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Article
Publication date: 5 August 2016

William Beaver, Maureen McNichols and Richard Price

We highlight key assumptions implicit in the models used by academics conducting research on market efficiency. Most notably, many academics assume that investors can…

Abstract

We highlight key assumptions implicit in the models used by academics conducting research on market efficiency. Most notably, many academics assume that investors can borrow unlimited amounts and construct long-short portfolios at zero cost. We relax these assumptions and examine the attractiveness of long-short strategies as stand-alone investments and as a part of a diversified portfolio. Our analysis illustrates that the key benefit of long-short investing is adding diversification to a portfolio beyond what the market provides. We show that as stand-alone investments, nontrivial risk remains in the “hedge” strategies and that the returns generally do not beat the market in a head-to-head contest. Our findings raise questions about the degree of inefficiency in anomaly studies because plausible measures of costs generally offset strategy returns. The ability to achieve greater diversification may be, but is not necessarily, due to market inefficiency. We also highlight the key role of the generally ignored but critically important short interest rebate and show that absent this rebate, the long-short strategies we examine generally yield insignificant returns.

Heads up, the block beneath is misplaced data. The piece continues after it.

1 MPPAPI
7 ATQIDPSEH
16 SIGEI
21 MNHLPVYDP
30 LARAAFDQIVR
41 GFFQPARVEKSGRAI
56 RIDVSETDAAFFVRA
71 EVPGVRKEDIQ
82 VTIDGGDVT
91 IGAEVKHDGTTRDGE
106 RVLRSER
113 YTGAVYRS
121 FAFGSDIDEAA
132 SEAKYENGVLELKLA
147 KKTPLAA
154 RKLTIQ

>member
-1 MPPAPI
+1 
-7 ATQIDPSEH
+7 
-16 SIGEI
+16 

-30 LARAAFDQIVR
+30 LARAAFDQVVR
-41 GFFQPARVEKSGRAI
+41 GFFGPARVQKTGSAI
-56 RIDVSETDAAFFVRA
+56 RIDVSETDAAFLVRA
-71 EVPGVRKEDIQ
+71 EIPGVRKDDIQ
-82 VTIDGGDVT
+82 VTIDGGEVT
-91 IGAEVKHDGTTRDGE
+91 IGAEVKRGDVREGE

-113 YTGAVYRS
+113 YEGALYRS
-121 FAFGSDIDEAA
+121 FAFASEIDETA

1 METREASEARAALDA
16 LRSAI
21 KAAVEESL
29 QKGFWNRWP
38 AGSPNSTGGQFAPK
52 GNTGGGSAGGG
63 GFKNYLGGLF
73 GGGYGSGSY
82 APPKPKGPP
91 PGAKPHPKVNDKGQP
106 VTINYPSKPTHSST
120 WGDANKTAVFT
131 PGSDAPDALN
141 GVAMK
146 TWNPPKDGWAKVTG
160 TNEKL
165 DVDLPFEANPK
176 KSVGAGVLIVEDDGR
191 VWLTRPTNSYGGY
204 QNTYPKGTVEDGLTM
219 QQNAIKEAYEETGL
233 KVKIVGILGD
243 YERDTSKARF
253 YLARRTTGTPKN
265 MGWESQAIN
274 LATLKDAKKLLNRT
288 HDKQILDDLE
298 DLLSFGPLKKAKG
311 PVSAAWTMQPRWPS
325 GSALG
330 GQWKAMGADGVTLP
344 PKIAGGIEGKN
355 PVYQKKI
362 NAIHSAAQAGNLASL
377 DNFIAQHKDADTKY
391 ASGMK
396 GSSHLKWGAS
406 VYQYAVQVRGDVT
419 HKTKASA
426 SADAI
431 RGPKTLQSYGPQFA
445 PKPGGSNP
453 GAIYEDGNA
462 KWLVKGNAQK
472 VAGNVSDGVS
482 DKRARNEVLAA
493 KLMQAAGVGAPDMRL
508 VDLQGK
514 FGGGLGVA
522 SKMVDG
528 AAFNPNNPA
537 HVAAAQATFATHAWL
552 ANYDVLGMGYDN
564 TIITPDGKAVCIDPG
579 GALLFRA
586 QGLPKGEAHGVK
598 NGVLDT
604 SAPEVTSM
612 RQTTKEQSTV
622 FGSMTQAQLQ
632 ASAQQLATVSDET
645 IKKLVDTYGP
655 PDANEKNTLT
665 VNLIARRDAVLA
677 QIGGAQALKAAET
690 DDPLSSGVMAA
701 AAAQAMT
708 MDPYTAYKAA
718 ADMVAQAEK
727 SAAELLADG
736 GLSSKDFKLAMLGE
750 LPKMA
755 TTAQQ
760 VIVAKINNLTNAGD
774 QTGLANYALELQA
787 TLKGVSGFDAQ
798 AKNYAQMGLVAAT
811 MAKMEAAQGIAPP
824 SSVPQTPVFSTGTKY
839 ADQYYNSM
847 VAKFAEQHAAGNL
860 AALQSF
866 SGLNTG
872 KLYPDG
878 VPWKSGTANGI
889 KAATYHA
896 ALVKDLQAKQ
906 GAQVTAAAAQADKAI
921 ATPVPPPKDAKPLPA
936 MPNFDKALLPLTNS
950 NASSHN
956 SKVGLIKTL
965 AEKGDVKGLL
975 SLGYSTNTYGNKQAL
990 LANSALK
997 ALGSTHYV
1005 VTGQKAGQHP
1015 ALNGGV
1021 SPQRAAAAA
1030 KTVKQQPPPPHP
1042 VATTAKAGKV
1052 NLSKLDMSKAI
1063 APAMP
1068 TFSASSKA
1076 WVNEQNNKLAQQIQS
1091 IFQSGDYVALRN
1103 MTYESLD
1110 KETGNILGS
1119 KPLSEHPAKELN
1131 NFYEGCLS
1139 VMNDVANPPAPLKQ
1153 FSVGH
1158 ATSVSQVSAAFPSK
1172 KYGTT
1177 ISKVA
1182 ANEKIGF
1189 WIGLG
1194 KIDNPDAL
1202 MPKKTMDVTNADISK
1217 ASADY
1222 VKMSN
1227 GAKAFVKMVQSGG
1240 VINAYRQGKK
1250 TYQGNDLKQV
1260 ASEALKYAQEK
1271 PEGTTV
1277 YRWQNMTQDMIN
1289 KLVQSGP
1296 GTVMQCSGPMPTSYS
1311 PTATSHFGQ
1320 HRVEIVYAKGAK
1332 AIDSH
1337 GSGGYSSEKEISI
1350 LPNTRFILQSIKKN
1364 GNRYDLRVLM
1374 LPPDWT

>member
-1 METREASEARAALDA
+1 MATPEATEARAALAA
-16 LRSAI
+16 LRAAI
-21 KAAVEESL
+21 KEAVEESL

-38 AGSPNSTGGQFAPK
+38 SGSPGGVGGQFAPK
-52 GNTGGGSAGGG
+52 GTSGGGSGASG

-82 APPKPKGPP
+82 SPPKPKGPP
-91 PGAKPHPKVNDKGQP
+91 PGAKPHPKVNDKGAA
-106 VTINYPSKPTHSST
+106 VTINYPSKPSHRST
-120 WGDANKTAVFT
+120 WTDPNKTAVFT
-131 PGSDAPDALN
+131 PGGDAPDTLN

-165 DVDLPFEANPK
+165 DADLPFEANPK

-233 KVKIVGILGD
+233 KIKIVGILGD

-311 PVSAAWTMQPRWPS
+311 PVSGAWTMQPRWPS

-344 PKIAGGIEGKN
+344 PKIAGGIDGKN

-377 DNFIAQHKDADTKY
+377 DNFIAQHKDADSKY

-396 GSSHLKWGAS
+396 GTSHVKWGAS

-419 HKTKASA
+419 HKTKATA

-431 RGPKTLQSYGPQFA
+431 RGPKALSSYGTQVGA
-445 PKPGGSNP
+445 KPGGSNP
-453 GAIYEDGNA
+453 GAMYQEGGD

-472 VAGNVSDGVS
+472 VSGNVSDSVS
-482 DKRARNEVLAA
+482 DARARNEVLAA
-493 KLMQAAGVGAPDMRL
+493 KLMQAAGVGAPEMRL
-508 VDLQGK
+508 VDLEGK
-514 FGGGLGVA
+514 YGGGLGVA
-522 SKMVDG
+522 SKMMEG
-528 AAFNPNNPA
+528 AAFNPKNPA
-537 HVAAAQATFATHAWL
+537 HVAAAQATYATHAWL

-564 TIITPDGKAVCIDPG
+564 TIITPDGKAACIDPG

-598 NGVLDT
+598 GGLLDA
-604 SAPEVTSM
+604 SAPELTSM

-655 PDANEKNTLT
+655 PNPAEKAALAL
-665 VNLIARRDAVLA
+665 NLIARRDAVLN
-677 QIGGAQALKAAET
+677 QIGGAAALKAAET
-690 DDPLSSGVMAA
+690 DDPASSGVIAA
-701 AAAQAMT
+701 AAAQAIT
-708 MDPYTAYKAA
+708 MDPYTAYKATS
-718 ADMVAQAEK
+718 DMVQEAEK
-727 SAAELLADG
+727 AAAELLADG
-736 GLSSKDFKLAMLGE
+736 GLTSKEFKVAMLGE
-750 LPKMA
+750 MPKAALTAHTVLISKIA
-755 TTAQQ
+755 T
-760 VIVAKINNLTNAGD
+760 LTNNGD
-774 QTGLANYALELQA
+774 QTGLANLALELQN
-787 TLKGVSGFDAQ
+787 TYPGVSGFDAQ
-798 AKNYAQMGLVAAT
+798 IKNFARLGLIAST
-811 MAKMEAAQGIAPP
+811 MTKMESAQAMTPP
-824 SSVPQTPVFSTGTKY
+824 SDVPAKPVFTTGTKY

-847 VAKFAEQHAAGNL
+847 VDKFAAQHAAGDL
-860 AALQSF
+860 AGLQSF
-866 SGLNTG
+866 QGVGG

Details

Journal of Accounting Literature, vol. 37 no. 1
Type: Research Article
ISSN: 0737-4607

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Article
Publication date: 3 October 2016

Jeremy King and Gary Wayne van Vuuren